Many people like to revisit their old neighborhoods and hang out with childhood friends. Normally, it’s a relatively private experience. Unless you’re a rich and famous Hollywood producer, that is. Then, you get to have a movie made about it.
Hence, this documentary chronicling the return visit to his vintage haunts of George Shapiro, who, along with his late partner Howard West, was responsible for a television show you might have heard of named Seinfeld. An affectionate portrait of its titular borough, The Bronx, USA, premiering on HBO, offers few surprises; you’ll earn no points for guessing that you’ll be hearing about the glories of egg creams and stickball. But the film, directed by Danny Gold, offers an alternately moving and amusing exercise in infectious nostalgia that should prove appealing even to viewers who weren’t in the 1949 graduating class of DeWitt Clinton High School. Expect it to run on a loop in the offices of the Bronx Tourism Council.
The doc certainly doesn’t start promisingly, with its cheesy, ersatz hip-hop opening musical number, “Da Bronx,” performed by comedian Robert Klein and actor/singer Donald Webber, Jr. Thankfully, it settles down after that, with the affable Shapiro as our guide to the borough that’s home to Yankee Stadium and the Bronx Zoo.
The Bronx, USA revolves around Shapiro’s visit to the borough where he grew up, accompanied by his childhood friends and fellow “Bronx Boys” Carl Golub and Jay Schwartz. The three alter kockers kibbitz as they wander around their old stomping grounds, including the apartment building where Shapiro grew up: “The lobby looked bigger when I was a kid,” Shapiro observes, in not-so-original fashion. The trio also visit their former elementary school, where they attempt to teach the youngsters about stickball. The kids show absolutely no interest, until they’re given the opportunity to actually play it.
If you’ve ever wondered what retired General Colin Powell, hip-hop pioneer Grandmaster Melle Mel and actor Alan Alda have in common, you’ll learn from this film that they’re all from the Bronx. The three well-known figures are among the many commentators offering observations of varying degrees of interest, along with Hal Linden and Rob Reiner, among others. It’s very sweet, for instance, when Alda, who met his wife Arlene when they were both students at Fordham University, says about her, “She’s the best thing the Bronx ever produced.” But it says a lot more about their 62-year marriage than the borough.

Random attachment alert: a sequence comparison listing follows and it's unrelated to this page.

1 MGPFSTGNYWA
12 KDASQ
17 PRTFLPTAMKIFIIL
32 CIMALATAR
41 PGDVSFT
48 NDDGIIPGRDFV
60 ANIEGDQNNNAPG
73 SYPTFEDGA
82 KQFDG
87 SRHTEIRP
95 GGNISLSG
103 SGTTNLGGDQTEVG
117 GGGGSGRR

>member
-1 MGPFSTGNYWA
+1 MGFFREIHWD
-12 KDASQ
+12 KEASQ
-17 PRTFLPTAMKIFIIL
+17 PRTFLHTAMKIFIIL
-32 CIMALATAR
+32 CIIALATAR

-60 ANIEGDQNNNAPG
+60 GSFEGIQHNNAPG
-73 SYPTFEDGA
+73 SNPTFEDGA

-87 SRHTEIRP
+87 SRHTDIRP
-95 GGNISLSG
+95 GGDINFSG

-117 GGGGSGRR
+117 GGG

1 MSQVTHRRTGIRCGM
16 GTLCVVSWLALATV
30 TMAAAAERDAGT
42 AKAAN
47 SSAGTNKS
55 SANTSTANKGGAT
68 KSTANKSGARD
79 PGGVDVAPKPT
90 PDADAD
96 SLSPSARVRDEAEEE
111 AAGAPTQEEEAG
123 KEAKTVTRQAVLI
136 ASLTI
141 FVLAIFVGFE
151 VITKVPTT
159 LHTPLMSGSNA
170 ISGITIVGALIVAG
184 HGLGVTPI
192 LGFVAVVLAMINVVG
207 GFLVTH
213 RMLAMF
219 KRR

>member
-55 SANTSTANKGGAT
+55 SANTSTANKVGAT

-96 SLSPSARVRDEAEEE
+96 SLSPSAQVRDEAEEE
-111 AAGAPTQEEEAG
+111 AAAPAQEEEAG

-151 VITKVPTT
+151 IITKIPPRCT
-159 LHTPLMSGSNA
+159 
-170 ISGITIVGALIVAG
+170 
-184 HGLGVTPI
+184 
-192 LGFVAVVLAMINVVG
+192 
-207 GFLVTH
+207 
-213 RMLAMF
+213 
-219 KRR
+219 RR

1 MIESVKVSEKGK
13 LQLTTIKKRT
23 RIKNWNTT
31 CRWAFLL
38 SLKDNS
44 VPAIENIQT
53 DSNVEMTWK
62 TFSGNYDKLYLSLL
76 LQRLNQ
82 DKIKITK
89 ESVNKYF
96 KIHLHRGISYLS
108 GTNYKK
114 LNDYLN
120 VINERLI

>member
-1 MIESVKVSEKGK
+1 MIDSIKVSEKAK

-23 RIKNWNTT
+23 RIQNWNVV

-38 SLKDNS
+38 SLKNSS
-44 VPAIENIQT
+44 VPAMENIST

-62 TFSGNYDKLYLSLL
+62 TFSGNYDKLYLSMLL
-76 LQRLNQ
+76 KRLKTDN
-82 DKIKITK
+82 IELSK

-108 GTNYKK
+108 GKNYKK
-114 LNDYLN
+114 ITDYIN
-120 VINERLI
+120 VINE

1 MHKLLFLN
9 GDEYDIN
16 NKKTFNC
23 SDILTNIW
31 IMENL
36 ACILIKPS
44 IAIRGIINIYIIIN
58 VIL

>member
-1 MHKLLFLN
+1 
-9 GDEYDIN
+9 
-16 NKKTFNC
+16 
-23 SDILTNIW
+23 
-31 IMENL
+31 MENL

Powell, who was raised in the South Bronx, provides one of the most moving moments when he talks about his childhood job as a “shlepper” at a candy store. The shop’s Jewish owner urged him to pursue a college education; Powell went on to graduate from the City College of New York. Klein talks about the doo-wop group he formed with his friends as a teenager, which did well enough to land them a showcase on Ted Mack’s Original Amateur Hour. Doo-wop wasn’t the only musical form that flourished in the Bronx; it was also the incubator of salsa and hip-hop. “There must be something in the water,” says Grandmaster Melle Mel.
There are some cringeworthy segments, including a visit to Arthur Avenue by Chazz Palminteri, where the actor strolls around the legendary Italian neighborhood like a king walking among his minions. Entering an old-world bakery that’s clearly been around for decades, Palminteri proudly points out the “Chazz” pastry named for him.
The Bronx, USA, which is light on historical detail about its subject, isn’t purely an exercise in nostalgia. It ends with a visit by Shapiro and his cronies to DeWitt Clinton High, where they talk to several current students, among them Danielle, the 2017 student body president. The encounter between the two groups, with the oldsters offering hard-won advice and the youngsters graciously accepting it with friendliness and good humor, demonstrates that the Bronx’s best days may not be behind it.
Production company: HBO
Director: Danny Gold
Screenwriters: Danny Gold, Michael Mayhew
Producers: George Shapiro, Danny Gold
Executive producers: Aimee Hyatt, Nancy Abraham, Lisa Heller
Directors of photography: Matthew Wachsman, Larry Herbst
Editor: Michael Mayhew
Composer: Tom Scott